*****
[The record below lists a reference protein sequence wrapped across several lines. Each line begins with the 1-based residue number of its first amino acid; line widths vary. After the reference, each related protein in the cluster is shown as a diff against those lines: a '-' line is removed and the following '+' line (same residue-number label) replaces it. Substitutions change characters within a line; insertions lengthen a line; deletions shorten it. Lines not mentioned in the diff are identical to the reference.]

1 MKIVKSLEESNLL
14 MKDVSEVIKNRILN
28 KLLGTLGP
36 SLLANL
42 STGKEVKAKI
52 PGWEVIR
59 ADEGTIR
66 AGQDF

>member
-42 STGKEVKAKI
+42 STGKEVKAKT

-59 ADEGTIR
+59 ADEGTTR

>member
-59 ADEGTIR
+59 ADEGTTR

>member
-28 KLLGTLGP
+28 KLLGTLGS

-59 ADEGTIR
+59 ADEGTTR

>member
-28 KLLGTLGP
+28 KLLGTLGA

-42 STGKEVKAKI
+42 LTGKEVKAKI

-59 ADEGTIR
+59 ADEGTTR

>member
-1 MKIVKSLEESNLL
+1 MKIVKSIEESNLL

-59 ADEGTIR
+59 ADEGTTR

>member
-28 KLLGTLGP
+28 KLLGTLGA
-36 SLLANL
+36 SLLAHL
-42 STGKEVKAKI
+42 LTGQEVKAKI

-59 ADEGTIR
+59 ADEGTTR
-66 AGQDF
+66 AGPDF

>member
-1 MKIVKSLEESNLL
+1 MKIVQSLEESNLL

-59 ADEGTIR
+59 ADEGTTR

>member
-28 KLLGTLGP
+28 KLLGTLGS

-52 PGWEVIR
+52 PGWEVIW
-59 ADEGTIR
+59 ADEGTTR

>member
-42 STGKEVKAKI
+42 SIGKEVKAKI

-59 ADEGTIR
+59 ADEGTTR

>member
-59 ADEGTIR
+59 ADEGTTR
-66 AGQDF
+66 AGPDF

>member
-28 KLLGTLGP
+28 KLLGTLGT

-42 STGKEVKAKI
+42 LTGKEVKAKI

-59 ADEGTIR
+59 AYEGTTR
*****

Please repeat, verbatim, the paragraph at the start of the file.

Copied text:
[The record below lists a reference protein sequence wrapped across several lines. Each line begins with the 1-based residue number of its first amino acid; line widths vary. After the reference, each related protein in the cluster is shown as a diff against those lines: a '-' line is removed and the following '+' line (same residue-number label) replaces it. Substitutions change characters within a line; insertions lengthen a line; deletions shorten it. Lines not mentioned in the diff are identical to the reference.]